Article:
Students at Rocky Mountain Academy of Evergreen definitely were in action on Friday.
The entire school spent the day doing community service projects, not only in Evergreen but in Conifer, Idaho Springs, Golden, Littleton, Lakewood and Denver. Plus, they listened to speakers from several organizations, including nonprofits helping children battling serious illnesses and children in Guatemala, and they learned about military service from the Clear Creek Veterans Coalition.
“Part of the mission of the school is not only to educate our children … but to teach them to be good citizens,” said Christine Emery, a parent volunteer who coordinated the school-wide effort. “As we’ve gone along, we’ve tried to encourage the students to reflect on why they are doing (community service) and why it’s important to others.”
Community service day has been a longstanding tradition at the school, and this year students wore red “RMAE in action” T-shirts.
Emery, who is passionate about the need for students to give back, said she hoped the students felt empowered by what they could accomplish even at their young age.
“They have the power to be the difference,” she said. “Great things happen when people come together as a community.”
The kindergartners in Emily Smit’s class collected donations and money for Foothills Animal Shelter and took their donations to the shelter on Friday. They toured the facility, perusing the dogs, cats, bunnies and even a snake available for adoption.
Shelter representatives visited the kindergartners at their classroom a few weeks ago to provide information about the shelter and to give students a list of things the shelter needs, said Jennifer Strickland, the shelter’s director of community relations. On Friday, the children got to see the animals they helped.
The students collected donations of food, toys, treats, cat litter and other items from their classmates at school and took up a collection that netted $202.40 for the shelter.
Strickland said the money donation was a welcome surprise.
Assistant teacher Frances Vaughn told stories of the children donating their money to the animals. One story was about Lexie Geiger, who brought a dollar to buy a snack after school.
“She said, ‘I want to give the dollar to the animals because they need the money more than I do,’ ” Vaughn told Strickland.
Lexie’s story was indicative of the way the children understood the meaning of community day.
“We’re helping (the animals),” said Maya Hyslop, 6. “We donated food, toys and treats.”
Lexie added: “We donated so (the animals) can stay alive and have food. They don’t have food.”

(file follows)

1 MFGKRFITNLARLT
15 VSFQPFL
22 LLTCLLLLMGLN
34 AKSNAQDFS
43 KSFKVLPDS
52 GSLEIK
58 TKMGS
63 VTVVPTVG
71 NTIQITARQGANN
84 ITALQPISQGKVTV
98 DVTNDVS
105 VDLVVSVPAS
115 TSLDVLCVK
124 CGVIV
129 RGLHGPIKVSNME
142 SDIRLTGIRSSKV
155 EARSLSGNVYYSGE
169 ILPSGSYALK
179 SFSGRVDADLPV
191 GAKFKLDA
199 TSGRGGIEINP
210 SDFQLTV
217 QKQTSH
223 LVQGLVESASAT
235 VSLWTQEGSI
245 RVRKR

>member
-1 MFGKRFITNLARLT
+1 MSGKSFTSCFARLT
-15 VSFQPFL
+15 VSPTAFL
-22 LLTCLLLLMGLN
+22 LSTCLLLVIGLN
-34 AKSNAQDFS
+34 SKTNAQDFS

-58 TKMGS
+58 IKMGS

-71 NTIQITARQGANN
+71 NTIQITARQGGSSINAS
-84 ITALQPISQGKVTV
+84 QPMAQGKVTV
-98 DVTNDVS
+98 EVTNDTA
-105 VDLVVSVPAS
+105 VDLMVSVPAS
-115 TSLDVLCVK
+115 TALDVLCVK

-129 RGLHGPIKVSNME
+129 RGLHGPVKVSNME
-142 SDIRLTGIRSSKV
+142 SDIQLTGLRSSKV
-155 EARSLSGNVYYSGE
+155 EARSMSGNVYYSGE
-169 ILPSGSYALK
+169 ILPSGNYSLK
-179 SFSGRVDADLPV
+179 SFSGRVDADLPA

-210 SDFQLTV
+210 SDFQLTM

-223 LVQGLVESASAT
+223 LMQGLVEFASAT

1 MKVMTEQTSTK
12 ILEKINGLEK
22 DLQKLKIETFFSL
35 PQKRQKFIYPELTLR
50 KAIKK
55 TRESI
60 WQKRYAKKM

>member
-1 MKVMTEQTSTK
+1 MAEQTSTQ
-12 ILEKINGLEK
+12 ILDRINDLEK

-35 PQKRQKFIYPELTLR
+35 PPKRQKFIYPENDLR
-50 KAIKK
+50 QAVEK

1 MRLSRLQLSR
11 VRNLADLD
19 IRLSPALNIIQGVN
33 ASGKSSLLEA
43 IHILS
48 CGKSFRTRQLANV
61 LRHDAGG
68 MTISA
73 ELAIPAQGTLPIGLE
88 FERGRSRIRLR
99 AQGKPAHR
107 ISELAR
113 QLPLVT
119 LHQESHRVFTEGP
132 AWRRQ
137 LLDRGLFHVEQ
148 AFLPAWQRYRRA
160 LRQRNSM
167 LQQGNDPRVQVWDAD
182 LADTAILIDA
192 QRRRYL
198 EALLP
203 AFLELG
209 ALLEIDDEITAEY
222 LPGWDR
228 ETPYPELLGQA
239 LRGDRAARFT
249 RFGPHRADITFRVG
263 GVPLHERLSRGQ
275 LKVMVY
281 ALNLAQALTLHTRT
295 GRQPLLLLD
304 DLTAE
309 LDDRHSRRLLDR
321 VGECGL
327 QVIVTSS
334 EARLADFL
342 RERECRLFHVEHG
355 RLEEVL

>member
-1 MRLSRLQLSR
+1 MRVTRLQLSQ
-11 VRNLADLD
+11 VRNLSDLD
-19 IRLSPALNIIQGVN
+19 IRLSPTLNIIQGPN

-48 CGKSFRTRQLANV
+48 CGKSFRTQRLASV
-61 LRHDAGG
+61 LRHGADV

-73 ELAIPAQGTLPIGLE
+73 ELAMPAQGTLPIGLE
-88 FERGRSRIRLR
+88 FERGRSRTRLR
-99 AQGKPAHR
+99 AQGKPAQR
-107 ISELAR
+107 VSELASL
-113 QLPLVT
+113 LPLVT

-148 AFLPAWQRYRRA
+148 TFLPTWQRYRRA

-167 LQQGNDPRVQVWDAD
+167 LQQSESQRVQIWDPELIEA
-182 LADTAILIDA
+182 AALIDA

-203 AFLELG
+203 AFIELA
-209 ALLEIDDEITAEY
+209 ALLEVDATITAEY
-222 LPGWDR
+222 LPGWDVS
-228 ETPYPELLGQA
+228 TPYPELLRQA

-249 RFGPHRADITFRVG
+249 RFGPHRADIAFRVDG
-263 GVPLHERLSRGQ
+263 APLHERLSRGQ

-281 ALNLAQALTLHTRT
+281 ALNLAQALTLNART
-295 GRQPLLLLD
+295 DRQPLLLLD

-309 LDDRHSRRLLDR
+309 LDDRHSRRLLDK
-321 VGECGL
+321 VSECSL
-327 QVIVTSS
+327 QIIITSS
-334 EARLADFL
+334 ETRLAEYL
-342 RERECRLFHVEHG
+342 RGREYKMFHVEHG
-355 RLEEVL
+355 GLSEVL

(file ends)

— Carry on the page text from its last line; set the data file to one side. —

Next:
While the kindergartners were helping the animals, second-graders were learning what it’s like to be in a branch of the military from members of the Clear Creek Veterans Coalition.
“We decided not to talk about war,” said George Clark from the coalition. “We decided to talk about who else was in the military and what life is like and why it’s important.”
Clark brought military hats and clothing for the children to try on.
“We talked about uniforms and what it’s like to be in the desert and Antarctica,” he said. “The second-graders are just loving it … and I’m having a blast.”
Second-grader Hayden Hyslop learned that soldiers wear different clothing for different weather and in different places, and that servicemen and women help the country.
“They help our country stay safe,” second-grader Abbie Geiger added.
CPR and empathy training
All middle-school students received CPR training from Evergreen Public Access Defibrillation and Evergreen Fire/Rescue because, as one volunteer put it, with the training, they could help save a life.
The eighth-graders learned about how disabilities and aging change people’s ability to do things, and that the best way for them to learn about disabilities was by doing.
They tried to go through a door in a wheelchair, pick up tiny objects while wearing large gloves, have a conversation while wearing earplugs, put cream cheese on a bagel with the use of only one arm, and get things out of cabinets while using a walker.
Eighth-grader Scout Easton tried to thread a nut onto a bolt while wearing gloves.
“It’s really really hard if your hands don’t work,” she said. Jokingly, she added, “It makes me not want to get old.”
She said the empathy training, plus helping her grandmother recuperate from surgeries, taught her that sometimes people have trouble performing basic tasks, and they need help.
After finishing the empathy training, the eighth-graders went to Life Care Center of Evergreen to talk with residents about their lives and how their disabilities have affected them.
Parent volunteer Kelli Anderson said the empathy training showed the eighth-graders how simple acts can be difficult for some people.
“These kids live in a bubble,” Anderson said. “They are healthy and well taken care of. This lets them learn that some people struggle.”
Contact Deb Hurley Brobst at firstname.lastname@example.org.